In none of these countries did the anti-colonial struggle lead to a socialist revolution placing the working class in political power; so the majority remained exploited following decolonisation. Nevertheless, the working class and other exploited strata made some political, social and economic gains. In other words, these social forces had an objective interest in decolonisation, although it achieved only so-called bourgeois democratic gains.

None of these objective and subjective conditions holds for Zionist colonisation and its Israeli state. Its political economy is fundamentally different from that of the exploitative colonies. And – as I have argued in detail in a previous article26 – a crucial consequence of this difference is that there does not exist a social force that could lead a so-called bourgeois democratic decolonisation of Palestine. That would require de-Zionisation, overthrow of the Zionist regime; and the only social force potentially able to achieve this are the Israeli masses, primarily the working class. But the Hebrew majority of this class has nothing to gain from a political revolution that would exchange its present position as an exploited class of a privileged nation for a position of a still exploited class without national privileges.

On the other hand, if we turn to the ‘classical’ exclusionary colonies, it would be rash to seek in them a precedent for the case of Israel – despite the basic similarity of their political economies. None of those colonies has been decolonised; in all of them the colonial conflict was resolved decisively in favour of the settlers. But, as I have argued above, the case of Zionist colonisation has many important exceptional features that may well prevent the general rule from applying in this special case. The eventual fate of the Palestinian Arabs need not be similar to that of the indigenous peoples of North America or Australia. In order to inflict such a fate on them, Israel would have to perpetrate renewed ethnic cleansing on a massive scale. While plans for such a major crime do exist, implementing it would require suitable regional and international conditions, which may not materialise; robust mobilisation of world public opinion may also help to frustrate these designs.27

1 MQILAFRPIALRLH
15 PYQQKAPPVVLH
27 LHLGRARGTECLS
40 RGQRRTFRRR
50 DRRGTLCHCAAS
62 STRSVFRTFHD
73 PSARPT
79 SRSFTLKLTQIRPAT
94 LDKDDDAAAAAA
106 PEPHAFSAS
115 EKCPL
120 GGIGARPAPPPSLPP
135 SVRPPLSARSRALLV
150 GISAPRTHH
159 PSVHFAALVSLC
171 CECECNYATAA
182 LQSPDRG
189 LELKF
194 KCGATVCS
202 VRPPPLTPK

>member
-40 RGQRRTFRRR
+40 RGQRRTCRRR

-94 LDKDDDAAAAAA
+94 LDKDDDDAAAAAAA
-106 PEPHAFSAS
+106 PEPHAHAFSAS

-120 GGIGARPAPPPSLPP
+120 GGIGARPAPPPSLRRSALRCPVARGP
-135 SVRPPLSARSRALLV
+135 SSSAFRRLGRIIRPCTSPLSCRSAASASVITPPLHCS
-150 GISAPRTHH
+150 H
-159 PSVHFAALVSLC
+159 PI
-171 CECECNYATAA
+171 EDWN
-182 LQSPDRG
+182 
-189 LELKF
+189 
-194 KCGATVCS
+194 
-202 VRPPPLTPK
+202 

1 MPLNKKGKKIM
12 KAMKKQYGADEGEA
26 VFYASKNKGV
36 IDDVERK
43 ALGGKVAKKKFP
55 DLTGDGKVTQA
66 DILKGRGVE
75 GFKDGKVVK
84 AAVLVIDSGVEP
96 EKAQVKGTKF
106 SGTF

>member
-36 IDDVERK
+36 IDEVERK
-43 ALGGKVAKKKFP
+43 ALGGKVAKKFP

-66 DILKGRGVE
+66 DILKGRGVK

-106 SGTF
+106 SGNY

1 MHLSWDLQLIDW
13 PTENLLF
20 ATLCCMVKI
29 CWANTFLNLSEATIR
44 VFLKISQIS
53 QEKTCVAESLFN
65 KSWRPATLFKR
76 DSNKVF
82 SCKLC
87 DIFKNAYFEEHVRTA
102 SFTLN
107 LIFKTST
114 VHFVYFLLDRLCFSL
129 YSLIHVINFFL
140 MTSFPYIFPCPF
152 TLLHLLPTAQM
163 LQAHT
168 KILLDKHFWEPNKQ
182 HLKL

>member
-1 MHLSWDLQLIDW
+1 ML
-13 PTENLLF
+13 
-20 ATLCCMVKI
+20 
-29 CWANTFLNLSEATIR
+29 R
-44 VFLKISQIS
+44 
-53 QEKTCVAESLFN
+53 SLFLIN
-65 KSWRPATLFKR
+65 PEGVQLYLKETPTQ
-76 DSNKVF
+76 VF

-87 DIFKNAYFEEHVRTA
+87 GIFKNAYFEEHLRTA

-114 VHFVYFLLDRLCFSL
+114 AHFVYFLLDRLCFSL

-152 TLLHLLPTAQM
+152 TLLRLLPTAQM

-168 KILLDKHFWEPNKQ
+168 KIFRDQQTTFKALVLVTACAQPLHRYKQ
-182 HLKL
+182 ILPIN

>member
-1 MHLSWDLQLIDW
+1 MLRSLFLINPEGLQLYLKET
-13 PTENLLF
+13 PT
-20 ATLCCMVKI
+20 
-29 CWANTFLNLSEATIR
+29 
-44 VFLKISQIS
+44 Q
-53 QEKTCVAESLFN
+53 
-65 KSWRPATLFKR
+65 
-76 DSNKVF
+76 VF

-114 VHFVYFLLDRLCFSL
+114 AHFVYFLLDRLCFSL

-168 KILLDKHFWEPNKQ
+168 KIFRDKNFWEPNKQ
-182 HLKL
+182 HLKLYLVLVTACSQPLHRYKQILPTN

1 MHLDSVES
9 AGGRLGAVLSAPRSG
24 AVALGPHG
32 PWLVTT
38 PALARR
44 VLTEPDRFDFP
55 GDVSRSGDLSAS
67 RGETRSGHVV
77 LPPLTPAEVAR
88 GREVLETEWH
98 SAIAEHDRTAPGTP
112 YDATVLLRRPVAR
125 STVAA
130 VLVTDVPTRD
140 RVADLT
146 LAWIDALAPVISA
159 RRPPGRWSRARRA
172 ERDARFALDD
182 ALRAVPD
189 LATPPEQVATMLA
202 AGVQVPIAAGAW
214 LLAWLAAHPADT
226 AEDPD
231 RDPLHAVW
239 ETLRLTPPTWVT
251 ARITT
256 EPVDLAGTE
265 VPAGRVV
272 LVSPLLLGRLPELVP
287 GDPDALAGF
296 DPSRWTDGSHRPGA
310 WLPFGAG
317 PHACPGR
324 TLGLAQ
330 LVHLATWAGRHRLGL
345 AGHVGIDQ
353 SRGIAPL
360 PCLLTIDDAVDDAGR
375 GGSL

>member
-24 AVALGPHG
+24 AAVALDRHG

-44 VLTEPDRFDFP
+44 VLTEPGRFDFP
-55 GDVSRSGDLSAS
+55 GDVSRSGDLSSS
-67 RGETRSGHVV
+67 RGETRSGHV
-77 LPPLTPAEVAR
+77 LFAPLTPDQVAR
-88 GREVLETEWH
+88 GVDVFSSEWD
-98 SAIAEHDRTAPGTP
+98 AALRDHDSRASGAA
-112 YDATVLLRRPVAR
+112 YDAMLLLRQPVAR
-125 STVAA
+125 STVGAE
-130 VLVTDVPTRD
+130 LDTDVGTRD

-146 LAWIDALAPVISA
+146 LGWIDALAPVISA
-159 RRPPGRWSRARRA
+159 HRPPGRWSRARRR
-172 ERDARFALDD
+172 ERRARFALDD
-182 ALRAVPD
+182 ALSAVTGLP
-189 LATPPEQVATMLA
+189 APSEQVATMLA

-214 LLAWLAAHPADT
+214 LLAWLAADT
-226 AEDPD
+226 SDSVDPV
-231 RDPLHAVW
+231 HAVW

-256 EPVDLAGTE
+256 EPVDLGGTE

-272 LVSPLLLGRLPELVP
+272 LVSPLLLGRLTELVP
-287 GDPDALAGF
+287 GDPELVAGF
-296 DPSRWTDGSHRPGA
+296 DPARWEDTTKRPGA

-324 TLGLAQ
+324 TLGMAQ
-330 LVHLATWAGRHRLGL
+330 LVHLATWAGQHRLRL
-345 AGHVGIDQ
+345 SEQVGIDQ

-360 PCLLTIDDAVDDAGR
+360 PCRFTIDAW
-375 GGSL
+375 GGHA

A socialist route

Whereas ‘bourgeois democratic’ decolonisation of Palestine – overthrowing the Zionist regime, but retaining capitalism – is not on the cards, there is a possible socialist route to decolonisation/de-Zionisation. I have argued for it in several articles,28 and it is essentially the one outlined long ago by Matzpen.29 The scenario it envisages is that of a socialist transformation, which cannot possibly be confined to the Palestine/Israel box, but must encompass the entire region, the Arab east (Mashreq), and form a socialist regional federation. The Israeli working class may be induced to join, and help in overthrowing the Zionist regime, if invited to act on a class basis and give up its national privileges in exchange for partnership in a regional ruling working class.